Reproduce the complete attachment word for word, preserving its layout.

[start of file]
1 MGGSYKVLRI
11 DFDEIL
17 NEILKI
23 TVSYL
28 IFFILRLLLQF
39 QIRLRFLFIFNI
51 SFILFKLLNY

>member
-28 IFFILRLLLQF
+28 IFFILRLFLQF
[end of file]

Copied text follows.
1 MGGSYKVLRI
11 DFDEIL
17 NEILKI
23 TVSYL
28 IFFILRLLLQF
39 QIRLRFLFIFNI
51 SFILFKLLNY

>member
-28 IFFILRLLLQF
+28 IFFILRLFLQF